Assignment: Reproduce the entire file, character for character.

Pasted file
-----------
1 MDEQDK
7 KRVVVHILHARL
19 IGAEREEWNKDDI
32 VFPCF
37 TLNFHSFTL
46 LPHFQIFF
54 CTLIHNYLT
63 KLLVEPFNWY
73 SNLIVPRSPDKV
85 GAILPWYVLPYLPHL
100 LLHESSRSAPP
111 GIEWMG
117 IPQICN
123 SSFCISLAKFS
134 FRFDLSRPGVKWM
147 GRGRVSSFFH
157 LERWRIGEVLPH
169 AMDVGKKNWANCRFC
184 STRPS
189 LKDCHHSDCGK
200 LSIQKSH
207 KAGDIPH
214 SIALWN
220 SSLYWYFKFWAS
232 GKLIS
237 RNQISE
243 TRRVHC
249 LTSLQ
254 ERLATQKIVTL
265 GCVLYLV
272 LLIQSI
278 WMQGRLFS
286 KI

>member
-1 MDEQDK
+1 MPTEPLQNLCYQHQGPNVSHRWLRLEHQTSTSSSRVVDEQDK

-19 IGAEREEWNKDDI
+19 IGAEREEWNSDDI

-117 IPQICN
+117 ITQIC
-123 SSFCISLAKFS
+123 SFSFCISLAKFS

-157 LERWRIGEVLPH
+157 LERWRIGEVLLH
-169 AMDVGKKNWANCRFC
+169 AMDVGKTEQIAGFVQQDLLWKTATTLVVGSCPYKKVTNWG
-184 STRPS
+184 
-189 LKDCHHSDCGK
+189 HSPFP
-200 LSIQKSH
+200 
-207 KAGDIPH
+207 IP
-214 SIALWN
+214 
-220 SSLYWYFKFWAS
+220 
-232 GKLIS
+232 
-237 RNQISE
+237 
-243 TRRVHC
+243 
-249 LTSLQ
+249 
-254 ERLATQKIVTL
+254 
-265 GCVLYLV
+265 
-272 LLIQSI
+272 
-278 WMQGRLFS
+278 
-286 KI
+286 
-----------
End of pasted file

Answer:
1 MDEQDK
7 KRVVVHILHARL
19 IGAEREEWNKDDI
32 VFPCF
37 TLNFHSFTL
46 LPHFQIFF
54 CTLIHNYLT
63 KLLVEPFNWY
73 SNLIVPRSPDKV
85 GAILPWYVLPYLPHL
100 LLHESSRSAPP
111 GIEWMG
117 IPQICN
123 SSFCISLAKFS
134 FRFDLSRPGVKWM
147 GRGRVSSFFH
157 LERWRIGEVLPH
169 AMDVGKKNWANCRFC
184 STRPS
189 LKDCHHSDCGK
200 LSIQKSH
207 KAGDIPH
214 SIALWN
220 SSLYWYFKFWAS
232 GKLIS
237 RNQISE
243 TRRVHC
249 LTSLQ
254 ERLATQKIVTL
265 GCVLYLV
272 LLIQSI
278 WMQGRLFS
286 KI

>member
-1 MDEQDK
+1 MPTEPLQNLCYQHQGPNVSHRWLRLEHQTSTSSSRVVDEQDK

-19 IGAEREEWNKDDI
+19 IGAEREEWNSDDI

-117 IPQICN
+117 ITQIC
-123 SSFCISLAKFS
+123 SFSFCISLAKFS

-157 LERWRIGEVLPH
+157 LERWRIGEVLLH
-169 AMDVGKKNWANCRFC
+169 AMDVGKTEQIAGFVQQDLLWKTATTLVVGSCPYKKVTNWG
-184 STRPS
+184 
-189 LKDCHHSDCGK
+189 HSPFP
-200 LSIQKSH
+200 
-207 KAGDIPH
+207 IP
-214 SIALWN
+214 
-220 SSLYWYFKFWAS
+220 
-232 GKLIS
+232 
-237 RNQISE
+237 
-243 TRRVHC
+243 
-249 LTSLQ
+249 
-254 ERLATQKIVTL
+254 
-265 GCVLYLV
+265 
-272 LLIQSI
+272 
-278 WMQGRLFS
+278 
-286 KI
+286 